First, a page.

In Part Two of her Huffington Post series about how principles in Scarcity: The New Science of Having Less and How it Defines Our Lives, can be applied to help families in poverty, Children's Law Center Executive Director Judith Sandalow discusses the "bandwidth tax."
Have you ever sat in a meeting where a colleague put a plate of cookies in the middle of the table? If, like me, you watch your weight, you were probably proud that you resisted the temptation to eat one of the cookies.
But self-control costs more than you realize. Research shows you paid less attention during the meeting because some of your focus was on not eating cookies. In fact, dieters fare poorly on test after test compared to non-dieters.
A lack of nutrition doesn’t explain the difference. According to Eldar Shafir and Sendhil Mullainathan, co-authors of Scarcity: The New Science of Having Less and How It Defines Our Lives, there is a psychology of scarcity which operates whenever a person is managing with too few resources: busy people who have a scarcity of time, hungry people who have a scarcity of food or poor people who have a scarcity of money.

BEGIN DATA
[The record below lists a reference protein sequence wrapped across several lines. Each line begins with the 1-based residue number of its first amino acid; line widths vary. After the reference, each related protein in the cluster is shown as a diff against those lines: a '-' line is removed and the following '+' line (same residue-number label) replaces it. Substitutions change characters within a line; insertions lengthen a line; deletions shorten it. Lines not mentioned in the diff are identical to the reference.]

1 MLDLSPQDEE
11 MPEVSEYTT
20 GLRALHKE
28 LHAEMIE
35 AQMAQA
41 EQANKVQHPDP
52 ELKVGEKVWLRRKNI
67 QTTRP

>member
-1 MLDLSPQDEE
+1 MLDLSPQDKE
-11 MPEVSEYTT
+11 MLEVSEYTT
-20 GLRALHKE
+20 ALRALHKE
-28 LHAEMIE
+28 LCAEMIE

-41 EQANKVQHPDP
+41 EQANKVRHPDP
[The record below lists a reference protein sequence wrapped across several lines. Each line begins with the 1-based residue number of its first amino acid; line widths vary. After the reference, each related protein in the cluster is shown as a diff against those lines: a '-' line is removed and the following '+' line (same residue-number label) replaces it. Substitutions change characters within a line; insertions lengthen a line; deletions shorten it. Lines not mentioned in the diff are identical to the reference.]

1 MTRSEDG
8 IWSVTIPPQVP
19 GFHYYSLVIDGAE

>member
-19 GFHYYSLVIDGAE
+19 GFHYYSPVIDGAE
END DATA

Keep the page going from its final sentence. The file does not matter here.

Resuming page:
Shafir and Mullainathan show repeatedly that managing scarce resources uses up so much energy and emotion that there isn’t much brain power left for the normal, hard tasks of daily living. They call this the “bandwidth tax.”
The bandwidth tax for dieters may be small, but it is significant for people living in poverty. Research suggests the impact of the bandwidth tax for people living in poverty is equal to the impact of pulling an all-nighter before a test – a drop of more than 10 IQ points. Yet for people living in poverty, this isn’t a one-time situation. It is ongoing.
Unless programs that aim to lift people out of poverty acknowledge and address the bandwidth tax, they are likely to fail.
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